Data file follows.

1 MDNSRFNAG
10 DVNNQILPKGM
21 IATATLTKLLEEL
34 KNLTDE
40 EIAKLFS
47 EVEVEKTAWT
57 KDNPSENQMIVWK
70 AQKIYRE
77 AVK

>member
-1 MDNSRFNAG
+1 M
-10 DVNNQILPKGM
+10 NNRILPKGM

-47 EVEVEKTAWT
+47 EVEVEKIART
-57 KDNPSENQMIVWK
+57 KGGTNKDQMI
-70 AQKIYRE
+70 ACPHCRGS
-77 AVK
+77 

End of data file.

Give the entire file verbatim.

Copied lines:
1 MDNSRFNAG
10 DVNNQILPKGM
21 IATATLTKLLEEL
34 KNLTDE
40 EIAKLFS
47 EVEVEKTAWT
57 KDNPSENQMIVWK
70 AQKIYRE
77 AVK

>member
-1 MDNSRFNAG
+1 M
-10 DVNNQILPKGM
+10 NNRILPKGM

-47 EVEVEKTAWT
+47 EVEVEKIART
-57 KDNPSENQMIVWK
+57 KGGTNKDQMI
-70 AQKIYRE
+70 ACPHCRGS
-77 AVK
+77 